Earlier this week I was invited to take part in a Twitter tasting with several other wine writers to taste two types of Beaujolais wine. We were sent the wines in advance and were given a date and time to collectively taste them. But I messed up. Yikes!! I put it down on my calendar for Thursday, but it was actually on Tuesday. Whoops. It’s very much unlike me to miss something like this, but I guess it proves that I’m human. I feel bad for missing the event too — it was one I was looking forward to.
But just because I missed the Twitter tasting, doesn’t mean I’m not going to try the wines. And writing my thoughts here will ultimately get a lot more visibility than anything I put on Twitter, which is about as impacting as a fart in the wind.
A Brief Background on Beaujolais
Beaujolais is a French wine from a particular part of Burgundy and is made from a specific grape – gamay, which by many is not considered to be one of the better grapes for wine making. But it can produce some interesting wines. That said, there are certainly plenty of critics when it comes to gamay.
You may have heard of Beaujolais Nouveau, which comes out in the fall as the first release of the year’s wine. It’s very young and fruity, and usually not very good in my opinion. But there is lot’s of marketing behind it so people drink it up and pretend that it’s good. The wines in this review is much better than Beaujolais Nouveau, but they are also made from gamay.
There are different appellations of Beaujolais — as there are with all French wines.
- Beaujolais AOC is the lowest grade and much of the Beaujolais Nouveau comes from this appellation.
- Beaujolais-Villages AOC is a step up and is a designation given to Beaujolais from specific villages considered to produce better quality grapes.
- Cru Beaujolais is the cream of the crop when it comes to Beaujolais and these wines are named for the specific appellations from which they are produced. Moulin-a-Vent is one of those Cru appellations, and is considered by many to be the best.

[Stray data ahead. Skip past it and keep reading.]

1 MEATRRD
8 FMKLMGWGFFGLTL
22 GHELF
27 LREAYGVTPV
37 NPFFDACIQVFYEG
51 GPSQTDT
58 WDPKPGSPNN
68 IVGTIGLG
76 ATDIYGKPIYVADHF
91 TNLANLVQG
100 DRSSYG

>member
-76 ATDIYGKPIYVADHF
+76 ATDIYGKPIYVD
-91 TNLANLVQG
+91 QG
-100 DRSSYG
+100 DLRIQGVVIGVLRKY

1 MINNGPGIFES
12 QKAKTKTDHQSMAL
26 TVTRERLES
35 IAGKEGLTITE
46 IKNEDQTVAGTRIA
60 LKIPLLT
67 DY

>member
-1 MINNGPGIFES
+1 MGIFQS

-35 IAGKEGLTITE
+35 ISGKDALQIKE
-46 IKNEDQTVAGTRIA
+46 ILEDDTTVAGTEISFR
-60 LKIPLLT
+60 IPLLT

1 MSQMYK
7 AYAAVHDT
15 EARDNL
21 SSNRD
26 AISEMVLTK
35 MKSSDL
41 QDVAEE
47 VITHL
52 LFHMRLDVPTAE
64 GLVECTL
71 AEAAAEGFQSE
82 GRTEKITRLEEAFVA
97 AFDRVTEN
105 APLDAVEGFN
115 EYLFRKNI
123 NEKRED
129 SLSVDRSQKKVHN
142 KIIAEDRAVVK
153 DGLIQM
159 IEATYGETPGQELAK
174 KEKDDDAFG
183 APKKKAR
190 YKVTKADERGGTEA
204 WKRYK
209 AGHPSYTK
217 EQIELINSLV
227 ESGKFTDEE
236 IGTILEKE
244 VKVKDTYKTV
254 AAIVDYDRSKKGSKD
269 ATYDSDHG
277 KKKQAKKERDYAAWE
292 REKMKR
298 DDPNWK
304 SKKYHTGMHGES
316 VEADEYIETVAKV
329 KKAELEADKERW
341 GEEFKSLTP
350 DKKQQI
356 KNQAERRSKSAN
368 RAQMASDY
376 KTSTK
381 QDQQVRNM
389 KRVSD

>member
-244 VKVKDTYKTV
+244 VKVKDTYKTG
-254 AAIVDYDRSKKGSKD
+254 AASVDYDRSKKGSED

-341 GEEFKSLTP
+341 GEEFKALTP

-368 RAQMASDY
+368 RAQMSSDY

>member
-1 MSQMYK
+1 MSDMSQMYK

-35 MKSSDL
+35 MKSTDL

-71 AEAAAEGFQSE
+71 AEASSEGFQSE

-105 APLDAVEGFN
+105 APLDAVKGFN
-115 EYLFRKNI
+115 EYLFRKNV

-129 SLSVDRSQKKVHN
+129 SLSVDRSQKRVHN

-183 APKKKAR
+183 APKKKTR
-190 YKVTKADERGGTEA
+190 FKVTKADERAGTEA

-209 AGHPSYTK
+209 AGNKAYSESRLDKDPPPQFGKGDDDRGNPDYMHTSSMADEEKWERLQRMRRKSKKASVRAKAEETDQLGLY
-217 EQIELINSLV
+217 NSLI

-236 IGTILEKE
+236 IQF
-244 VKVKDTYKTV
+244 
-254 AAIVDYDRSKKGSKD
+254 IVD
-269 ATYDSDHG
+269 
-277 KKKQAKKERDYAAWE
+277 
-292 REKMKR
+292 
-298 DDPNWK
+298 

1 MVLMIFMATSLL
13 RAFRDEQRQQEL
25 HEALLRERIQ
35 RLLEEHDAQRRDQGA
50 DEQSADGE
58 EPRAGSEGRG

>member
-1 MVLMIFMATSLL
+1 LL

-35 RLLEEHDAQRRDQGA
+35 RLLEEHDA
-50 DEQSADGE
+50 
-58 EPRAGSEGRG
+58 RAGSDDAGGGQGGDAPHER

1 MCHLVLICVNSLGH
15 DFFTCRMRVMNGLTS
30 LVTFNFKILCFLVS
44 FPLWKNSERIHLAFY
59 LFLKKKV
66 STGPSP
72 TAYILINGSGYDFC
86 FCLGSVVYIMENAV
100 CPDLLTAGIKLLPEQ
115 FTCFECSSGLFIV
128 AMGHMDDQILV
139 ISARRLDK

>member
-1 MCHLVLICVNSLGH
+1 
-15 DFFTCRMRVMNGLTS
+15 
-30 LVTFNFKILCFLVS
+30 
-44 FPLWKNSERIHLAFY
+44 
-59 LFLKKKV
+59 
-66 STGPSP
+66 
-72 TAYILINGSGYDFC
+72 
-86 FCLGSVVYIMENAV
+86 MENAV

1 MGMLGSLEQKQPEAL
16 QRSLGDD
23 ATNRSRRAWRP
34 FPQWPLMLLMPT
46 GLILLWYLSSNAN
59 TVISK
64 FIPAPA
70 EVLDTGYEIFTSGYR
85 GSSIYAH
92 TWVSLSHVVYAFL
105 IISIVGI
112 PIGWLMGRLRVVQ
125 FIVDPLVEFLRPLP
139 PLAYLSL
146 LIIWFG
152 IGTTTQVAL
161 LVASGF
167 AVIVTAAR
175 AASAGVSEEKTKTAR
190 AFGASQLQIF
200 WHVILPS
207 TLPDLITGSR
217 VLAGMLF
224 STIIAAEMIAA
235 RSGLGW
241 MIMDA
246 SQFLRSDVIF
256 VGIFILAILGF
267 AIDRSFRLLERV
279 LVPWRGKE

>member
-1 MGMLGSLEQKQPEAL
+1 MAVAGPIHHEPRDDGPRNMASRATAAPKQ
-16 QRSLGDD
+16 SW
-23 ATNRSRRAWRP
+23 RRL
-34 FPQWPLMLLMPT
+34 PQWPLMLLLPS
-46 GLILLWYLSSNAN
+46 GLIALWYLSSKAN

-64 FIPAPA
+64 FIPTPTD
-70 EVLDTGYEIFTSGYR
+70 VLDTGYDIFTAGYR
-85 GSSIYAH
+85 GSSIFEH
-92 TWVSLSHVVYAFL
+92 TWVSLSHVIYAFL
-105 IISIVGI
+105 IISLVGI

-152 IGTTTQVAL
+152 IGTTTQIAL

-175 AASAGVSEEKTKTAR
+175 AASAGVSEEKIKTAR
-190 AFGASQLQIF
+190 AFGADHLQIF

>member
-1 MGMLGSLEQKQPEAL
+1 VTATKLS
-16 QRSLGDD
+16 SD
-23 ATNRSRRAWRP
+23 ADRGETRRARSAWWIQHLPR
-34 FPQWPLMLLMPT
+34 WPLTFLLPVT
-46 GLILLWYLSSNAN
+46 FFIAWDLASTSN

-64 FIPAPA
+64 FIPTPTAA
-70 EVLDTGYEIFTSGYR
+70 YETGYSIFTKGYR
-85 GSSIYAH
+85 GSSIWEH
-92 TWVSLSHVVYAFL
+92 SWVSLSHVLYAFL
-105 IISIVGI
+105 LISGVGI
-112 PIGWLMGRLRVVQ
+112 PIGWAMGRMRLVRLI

While most Beaujolais is consumed young, that from Moulin-a-Vent is oaked and aged for a couple years before being released. And it can be aged for 20+ years. Well-aged Moulin-a-Vent is said to take on characteristics similar to aged Pinot Noir.
About The Ratings
This is actually an interesting type of wine to rate as it raises a philosophical dilemma — aside from the whole debate about numbered ratings, which I’m not even going to debate today. The dilemma is, should the rating of a wine suffer from weaknesses inherent in the grape variety?
One of the lenses I use when rating any wine is “varietal correctness.” For example, is the color of the wine correct for the variety? Are the aromas correct for the variety? Etc. Using that lens, any variety could theoretically be a 100 point wine if it is overwhelmingly exceptional for that variety. While at the same time, that 100 point wine may not be nearly as enjoyable to most consumers as an 85 point wine of another variety.
However, consumers don’t necessarily look at wine ratings with the lens of varietal correctness. Many consumers would expect that a 100 point wine must be “better” – or more enjoyable to them – than an 85 point wine regardless of the fact that they are different varieties.
Ultimately, any wine review is subjective at some level. It’s hard to taste a wine with weaknesses inherent to the variety and see through it well enough to score it without some bias.